I’m excited to have this Guest Blog Post today by Susan Kaye Quinn, author of the Indie Author Survival Guide. Take it away, Susan!
This book is for every author who’s thinking about indie publishing, or has already taken the leap, and wonders why no one told them about the sharks, the life-sucking social media quicksand, or the best way to avoid sales-checking, yellow-spotted fever. This is a guide for the heart as much as the head. And because I promised myself that I wouldn’t write a book about how I made a gazillion dollars publishing ebooks, I would write about the fear: owning it, overcoming it, facing it. From a person who didn’t pursue a creative life for a long time, and then discovered creativity can set you free.
Note: gazillion is a technical term, which in this case means something less than a million and more than the average income in my state.
Susan Kaye Quinn is the author of the bestselling Mindajck Trilogy and Debt Collector serial and has been indie publishing since 2011. She’s not an indie rockstar or a breakout success: she’s one of thousands of solidly midlist indie authors making a living with their works. This book is a compilation of her four years of blogging through changes in the publishing industry—updated, revised, and supplemented to be relevant in 2013. It’s a guide to help her writer-friends take their own leaps into the wild (and wonderful) world of indie publishing… and not only survive, but thrive. You can friend her on Facebook or follow her on twitter or check out her blog where she’ll be doing who knows what next.
Grab the Badge for your blog!
FAQ About the Guide
Q: What prompted you to write the Guide?
I resisted a long time in putting this together. I had this silly idea I was a fiction writer (which is also true), in spite of spending the last four years blogging consistently about the industry, and especially the changes wrought by indie publishing. It took the goading of several friends, over a period of time, before I realized that the blog was actually non-fiction writing (I can be excessively slow for Ph.D. engineer sometimes). The trigger for blogging the book – revising and updating old posts as well as organizing the content – was seeing writer friend after writer friend take the leap, often after reading something I had posted. And I realized there wasn’t a book out there that addressed the fears as well as the nuts-and-bolts about going indie. I could have just left the Guide on my rinky-dink blog, but I knew the power of Amazon (and other retailers) to connect people to books, and I figured it would help more people this way.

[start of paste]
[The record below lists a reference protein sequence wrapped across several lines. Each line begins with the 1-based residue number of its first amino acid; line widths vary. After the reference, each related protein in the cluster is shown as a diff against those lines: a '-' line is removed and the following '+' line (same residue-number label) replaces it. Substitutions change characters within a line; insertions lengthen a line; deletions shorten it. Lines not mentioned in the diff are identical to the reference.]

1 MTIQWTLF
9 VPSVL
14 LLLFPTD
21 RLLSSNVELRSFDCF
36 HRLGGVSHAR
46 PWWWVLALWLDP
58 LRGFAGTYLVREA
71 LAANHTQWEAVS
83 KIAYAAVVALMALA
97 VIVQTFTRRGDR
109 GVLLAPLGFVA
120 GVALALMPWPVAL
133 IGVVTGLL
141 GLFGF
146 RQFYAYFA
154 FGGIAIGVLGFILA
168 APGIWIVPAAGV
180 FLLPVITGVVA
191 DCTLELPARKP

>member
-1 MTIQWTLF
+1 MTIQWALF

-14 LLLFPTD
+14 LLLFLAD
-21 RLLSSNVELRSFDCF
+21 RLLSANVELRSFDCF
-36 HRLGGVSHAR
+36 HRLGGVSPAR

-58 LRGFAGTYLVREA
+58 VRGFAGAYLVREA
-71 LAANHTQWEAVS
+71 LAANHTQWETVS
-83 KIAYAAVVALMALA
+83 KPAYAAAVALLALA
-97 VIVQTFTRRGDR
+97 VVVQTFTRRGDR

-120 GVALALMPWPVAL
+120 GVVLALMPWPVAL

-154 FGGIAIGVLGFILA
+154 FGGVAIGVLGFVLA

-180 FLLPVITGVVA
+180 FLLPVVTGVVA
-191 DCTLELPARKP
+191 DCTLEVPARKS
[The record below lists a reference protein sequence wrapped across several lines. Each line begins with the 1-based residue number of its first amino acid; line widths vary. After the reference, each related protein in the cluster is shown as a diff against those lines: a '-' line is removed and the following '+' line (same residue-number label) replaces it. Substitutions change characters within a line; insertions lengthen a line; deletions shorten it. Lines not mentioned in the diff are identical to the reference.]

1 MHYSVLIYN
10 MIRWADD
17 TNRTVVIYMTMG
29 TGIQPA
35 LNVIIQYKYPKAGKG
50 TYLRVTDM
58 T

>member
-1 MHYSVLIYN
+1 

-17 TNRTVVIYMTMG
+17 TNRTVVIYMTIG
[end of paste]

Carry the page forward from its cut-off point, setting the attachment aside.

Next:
Q: Why should I read a book about indie publishing by Susan Kaye Quinn? I’m pretty sure she’s not a NY Times Bestseller.
I’m not an indie rockstar. I haven’t made the news as one of those “exceptional” breakout indie authors. I’m a solidly midlist indie author, which means I make a living off my works. I’m one of thousands of invisible indie midlist authors who, I believe, are the core of indie publishing, and why it’s changing the industry. The rockstars of indie publishing can inspire and lead, they can use their leverage to break barriers, but they can’t transform the industry on their own. The true change has to come, as it always has, from the grass-roots. I’m part of that grass-roots movement.
Q: Will this Guide help me get rich quick from ebooks?
Q: Will this Guide help me decide if indie publishing is right for me?
Q: What if I’m afraid?
We’re all afraid. Fear is an integral part of being vulnerable in the world by daring to do brave things. Fear stops many people from becoming the full expression of who they are. I won’t tell you not to be afraid in this book – I’ll help you see the fear for what it is, manage it, and not let it stop you from reaching for the amazing things you have ahead of you.
Q: What if I don’t have the first clue how to start with self-publishing?
The Guide is designed to take a first-time-publishing author from the decision to go indie through to writing that second book (and starting the whole process over again). It’s also designed to help indie authors who have already published, but are struggling: either with keeping perspective for the long-term, trying to scale up their businesses from the first book, or just trying not to drown in social media quicksand. My hope is that all my indie author friends will find something worthwhile in it, or pass it on to someone who will. The culture in indie publishing of sharing information is part of what inspired this book in the first place.
Dara’s PS: I’m listed in the appendix for book editors. — (shameless plug)
Susan Kaye Quinn is the author of the bestselling young adult SF Mindjack Trilogy. The just-released Debt Collector series is her more grown-up SF, meant for ages 17+. You can reach her the old-fashioned way: susankayequinn (at) comcast (dot) net.
Thanks Susan for guest blogging for me today!